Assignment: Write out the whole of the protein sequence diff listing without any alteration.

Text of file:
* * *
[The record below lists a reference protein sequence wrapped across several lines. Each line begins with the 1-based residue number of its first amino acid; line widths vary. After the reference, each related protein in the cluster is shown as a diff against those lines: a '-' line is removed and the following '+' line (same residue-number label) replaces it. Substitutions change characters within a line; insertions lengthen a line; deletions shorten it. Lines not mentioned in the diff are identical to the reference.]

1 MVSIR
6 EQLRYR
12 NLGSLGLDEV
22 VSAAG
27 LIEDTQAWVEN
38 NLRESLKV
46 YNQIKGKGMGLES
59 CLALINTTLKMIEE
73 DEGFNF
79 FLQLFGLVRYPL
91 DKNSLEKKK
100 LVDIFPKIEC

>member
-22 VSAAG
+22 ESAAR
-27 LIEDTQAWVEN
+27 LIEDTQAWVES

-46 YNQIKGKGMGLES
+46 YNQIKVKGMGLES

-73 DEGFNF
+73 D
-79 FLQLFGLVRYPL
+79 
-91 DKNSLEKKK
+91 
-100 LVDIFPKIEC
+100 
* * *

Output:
[The record below lists a reference protein sequence wrapped across several lines. Each line begins with the 1-based residue number of its first amino acid; line widths vary. After the reference, each related protein in the cluster is shown as a diff against those lines: a '-' line is removed and the following '+' line (same residue-number label) replaces it. Substitutions change characters within a line; insertions lengthen a line; deletions shorten it. Lines not mentioned in the diff are identical to the reference.]

1 MVSIR
6 EQLRYR
12 NLGSLGLDEV
22 VSAAG
27 LIEDTQAWVEN
38 NLRESLKV
46 YNQIKGKGMGLES
59 CLALINTTLKMIEE
73 DEGFNF
79 FLQLFGLVRYPL
91 DKNSLEKKK
100 LVDIFPKIEC

>member
-22 VSAAG
+22 ESAAR
-27 LIEDTQAWVEN
+27 LIEDTQAWVES

-46 YNQIKGKGMGLES
+46 YNQIKVKGMGLES

-73 DEGFNF
+73 D
-79 FLQLFGLVRYPL
+79 
-91 DKNSLEKKK
+91 
-100 LVDIFPKIEC
+100 